The registrar scam sends domain name expiration letters all over the world asking for Continue reading
ICANN issued a warning today regarding some people trying to sell generic top-level domain (gTLD) centificates. These fraudulent certificates claim to protect registrants from something that I don’t quite understand. If you have received such an email please post it on the comments below.
The “certificates” look official and include an unauthorized use of the ICANN logo and the people making them are trying to extort money from registrants.
“ICANN is currently investigating these cases and advises registrants who encounter similar incidents to report to ICANN immediately via an email to Contractual Compliance at firstname.lastname@example.org.”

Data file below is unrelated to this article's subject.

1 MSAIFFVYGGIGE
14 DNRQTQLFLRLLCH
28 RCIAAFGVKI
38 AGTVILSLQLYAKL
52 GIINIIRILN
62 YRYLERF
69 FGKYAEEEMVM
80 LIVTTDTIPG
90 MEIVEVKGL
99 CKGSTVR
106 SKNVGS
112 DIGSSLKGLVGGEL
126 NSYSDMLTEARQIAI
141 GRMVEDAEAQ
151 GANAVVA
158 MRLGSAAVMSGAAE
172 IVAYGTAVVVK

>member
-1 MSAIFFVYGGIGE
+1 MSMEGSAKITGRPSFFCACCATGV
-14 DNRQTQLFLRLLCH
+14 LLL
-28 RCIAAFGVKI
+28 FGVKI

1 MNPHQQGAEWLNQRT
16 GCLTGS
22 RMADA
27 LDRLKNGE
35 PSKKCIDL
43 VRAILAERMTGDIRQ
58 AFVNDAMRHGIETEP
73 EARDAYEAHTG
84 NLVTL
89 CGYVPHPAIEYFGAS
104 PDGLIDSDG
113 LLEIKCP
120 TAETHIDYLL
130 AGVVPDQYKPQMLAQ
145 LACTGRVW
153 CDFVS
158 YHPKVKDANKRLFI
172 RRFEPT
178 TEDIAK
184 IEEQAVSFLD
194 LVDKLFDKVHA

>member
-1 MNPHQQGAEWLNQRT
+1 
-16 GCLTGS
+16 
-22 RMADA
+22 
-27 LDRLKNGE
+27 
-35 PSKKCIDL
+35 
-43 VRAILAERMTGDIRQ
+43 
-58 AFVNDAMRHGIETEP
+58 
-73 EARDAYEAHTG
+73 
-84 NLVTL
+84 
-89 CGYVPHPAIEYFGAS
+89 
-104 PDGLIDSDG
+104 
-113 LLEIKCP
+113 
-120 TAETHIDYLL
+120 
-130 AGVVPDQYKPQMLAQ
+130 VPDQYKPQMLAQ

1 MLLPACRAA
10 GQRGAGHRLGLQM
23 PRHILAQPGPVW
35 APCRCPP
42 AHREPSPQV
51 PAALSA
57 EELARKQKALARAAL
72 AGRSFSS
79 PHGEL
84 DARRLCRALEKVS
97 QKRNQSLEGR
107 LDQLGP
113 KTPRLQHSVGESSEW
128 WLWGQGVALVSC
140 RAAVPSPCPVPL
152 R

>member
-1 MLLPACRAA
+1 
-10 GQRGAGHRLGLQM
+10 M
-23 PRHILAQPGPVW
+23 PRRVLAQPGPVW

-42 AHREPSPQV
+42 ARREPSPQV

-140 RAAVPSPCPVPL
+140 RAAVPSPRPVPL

ICANN recommends that anyone wishing to register a domain name under a generic top-level domain name to do so using an ICANN-accredited registrar. And if you want to buy an already registered domain in the secondary market then you should always use a secure escrow service such as escrow.com or eCop.com. Continue reading
I got an email today that looked a bit suspicious at first glance. The email was send by a Gmail address (email@example.com) and the name was listed as “Domain Auction”. The subject was “LLLL Premium Domains and more…” and the email listed several 4 letter domains as well as other domains that being auctioned at Snapnames.
All domains had direct links to the snapnames auctions. I believe this is a spam email with the senders snapnames affiliate codes embedded in the links. All domains are part of the 2014 Summer Premium Auction that ends today.